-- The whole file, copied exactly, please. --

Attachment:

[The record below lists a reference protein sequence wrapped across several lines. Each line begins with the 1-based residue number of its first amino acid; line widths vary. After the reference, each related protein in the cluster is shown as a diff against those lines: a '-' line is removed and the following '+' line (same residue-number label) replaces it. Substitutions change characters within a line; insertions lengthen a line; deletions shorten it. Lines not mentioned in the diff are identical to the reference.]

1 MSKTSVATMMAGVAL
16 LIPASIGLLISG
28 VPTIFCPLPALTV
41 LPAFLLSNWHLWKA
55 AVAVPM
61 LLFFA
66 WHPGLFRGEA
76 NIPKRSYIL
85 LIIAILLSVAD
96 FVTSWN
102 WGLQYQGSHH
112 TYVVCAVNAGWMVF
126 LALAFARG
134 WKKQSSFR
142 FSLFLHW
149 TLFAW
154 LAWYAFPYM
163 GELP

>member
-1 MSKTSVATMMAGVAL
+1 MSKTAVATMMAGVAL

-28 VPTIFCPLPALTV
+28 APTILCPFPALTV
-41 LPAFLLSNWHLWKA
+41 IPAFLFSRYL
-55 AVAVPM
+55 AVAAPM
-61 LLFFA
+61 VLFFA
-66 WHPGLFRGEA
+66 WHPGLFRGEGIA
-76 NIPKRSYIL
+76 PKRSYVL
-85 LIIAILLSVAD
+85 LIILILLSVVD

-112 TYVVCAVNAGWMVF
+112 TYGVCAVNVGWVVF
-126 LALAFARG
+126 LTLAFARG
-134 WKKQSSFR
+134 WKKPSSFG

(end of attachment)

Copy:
[The record below lists a reference protein sequence wrapped across several lines. Each line begins with the 1-based residue number of its first amino acid; line widths vary. After the reference, each related protein in the cluster is shown as a diff against those lines: a '-' line is removed and the following '+' line (same residue-number label) replaces it. Substitutions change characters within a line; insertions lengthen a line; deletions shorten it. Lines not mentioned in the diff are identical to the reference.]

1 MSKTSVATMMAGVAL
16 LIPASIGLLISG
28 VPTIFCPLPALTV
41 LPAFLLSNWHLWKA
55 AVAVPM
61 LLFFA
66 WHPGLFRGEA
76 NIPKRSYIL
85 LIIAILLSVAD
96 FVTSWN
102 WGLQYQGSHH
112 TYVVCAVNAGWMVF
126 LALAFARG
134 WKKQSSFR
142 FSLFLHW
149 TLFAW
154 LAWYAFPYM
163 GELP

>member
-1 MSKTSVATMMAGVAL
+1 MSKTAVATMMAGVAL

-28 VPTIFCPLPALTV
+28 APTILCPFPALTV
-41 LPAFLLSNWHLWKA
+41 IPAFLFSRYL
-55 AVAVPM
+55 AVAAPM
-61 LLFFA
+61 VLFFA
-66 WHPGLFRGEA
+66 WHPGLFRGEGIA
-76 NIPKRSYIL
+76 PKRSYVL
-85 LIIAILLSVAD
+85 LIILILLSVVD

-112 TYVVCAVNAGWMVF
+112 TYGVCAVNVGWVVF
-126 LALAFARG
+126 LTLAFARG
-134 WKKQSSFR
+134 WKKPSSFG